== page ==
Background: This study aimed to examine whether physical activity measured using the International Physical Activity Questionnaire Short Form (IPAQ-SF) can predict incident disability in Japanese older adults. Methods: Community-dwelling older adults participated in a prospective cohort survey. The time spent in moderate- to vigorous-intensity physical activity was assessed at the survey baseline using the IPAQ-SF. The participants were categorized into those who spent ≥150 minutes per week (physically active) or <150 minutes per week (physically inactive) in moderate- to vigorous-intensity physical activity. Incident disability was monitored through Long-Term Care Insurance certification during a follow-up lasting 5 years. Results: Among the 4387 analyzable participants (mean age = 75.8 y, 53.5% female), the IPAQ-SF grouped 1577 (35.9%) and 2810 (64.1%) participants as those who were physically active and inactive, respectively. A log-rank test showed a significantly higher incidence of disability among the inactive group of participants (P < .001). The Cox proportional hazards model showed that physically inactive participants had a higher risk of incident disability than the physically active ones did, even after adjusting for covariates (hazard ratio, 1.24; 95% CI, 1.07–1.45, P < .001). Conclusions: Older adults identified as physically inactive using the IPAQ-SF had a greater risk of developing disabilities than those identified as physically active. The IPAQ-SF seems to be appropriate to estimate the incidence risk of disability.
Satoshi Kurita, Takehiko Doi, Kota Tsutsumimoto, Sho Nakakubo, Hideaki Ishii, Yuto Kiuchi, and Hiroyuki Shimada
Silvia A. González, Olga L. Sarmiento, Richard Larouche, Jean-Philippe Chaput, Peter T. Katzmarzyk, and Mark S. Tremblay
Background: In Colombia, active transportation has been assessed in multiple local and regional studies, but national data on active transportation are scarce. This study aims to describe the prevalence and factors associated with active transportation to/from school among Colombian children and adolescents. Methods: The authors analyzed nationally representative data from the National Survey of Nutrition 2015, with a sample of 11,466 children and adolescents aged between 3 and 17 years. Descriptive statistics were calculated, and prevalence ratios were estimated using Poisson regression multivariable models with robust variance. Results: Approximately 70% of Colombian children and adolescents reported engaging in active transportation to/from school over the last week. There were no differences by sex among preschoolers nor school-aged children. Fewer adolescent females than males used active transportation. Preschoolers and school-aged children living in Bogota were more likely to report active transport than children from other regions (prevalence ratios for other regions ranged from 0.59 to 0.86). School-aged children and adolescents with a lower wealth index were more likely to use active transportation than their counterparts (prevalence ratios = 1.32 and 1.22, respectively). Conclusions: The wealthiest children and adolescents, adolescents from rural areas, and female adolescents should be a focus for future interventions. Actions need to be implemented to improve the involvement in active transportation to/from school in Colombia.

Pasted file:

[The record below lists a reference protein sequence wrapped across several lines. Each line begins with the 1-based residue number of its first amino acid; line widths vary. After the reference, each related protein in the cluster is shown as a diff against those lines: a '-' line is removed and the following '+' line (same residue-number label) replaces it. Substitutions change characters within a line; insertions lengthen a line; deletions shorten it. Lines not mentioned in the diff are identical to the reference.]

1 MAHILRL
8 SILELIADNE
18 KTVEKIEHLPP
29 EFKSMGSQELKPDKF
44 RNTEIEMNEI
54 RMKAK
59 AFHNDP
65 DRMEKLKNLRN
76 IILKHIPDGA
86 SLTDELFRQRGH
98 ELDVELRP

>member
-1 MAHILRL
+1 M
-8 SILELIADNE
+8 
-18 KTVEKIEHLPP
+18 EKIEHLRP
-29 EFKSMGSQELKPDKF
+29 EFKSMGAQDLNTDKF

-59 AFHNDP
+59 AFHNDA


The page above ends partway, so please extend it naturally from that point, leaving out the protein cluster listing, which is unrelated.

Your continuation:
Marissa A. Gogniat, Catherine M. Mewborn, Talia L. Robinson, Kharine R. Jean, and L. Stephen Miller
The population of older adults is increasing, indicating a need to examine factors that may prevent or mitigate age-related cognitive decline. The current study examined whether microstructural white matter characteristics mediated the relation between physical activity and executive function in older adults without any self-reported psychiatric and neurological disorders or cognitive impairment (N = 43, mean age = 73 y). Physical activity was measured by average intensity and number of steps via accelerometry. Diffusion tensor imaging was used to examine microstructural white matter characteristics, and neuropsychological testing was used to examine executive functioning. Parallel mediation models were analyzed using microstructural white matter regions of interest as mediators of the association between physical activity and executive function. Results indicated that average steps was significantly related to executive function (β = 0.0003, t = 2.829, P = .007), while moderate to vigorous physical activity was not (β = 0.0007, t = 1.772, P = .08). White matter metrics did not mediate any associations. This suggests that microstructural white matter characteristics alone may not be the mechanism by which physical activity impacts executive function in aging.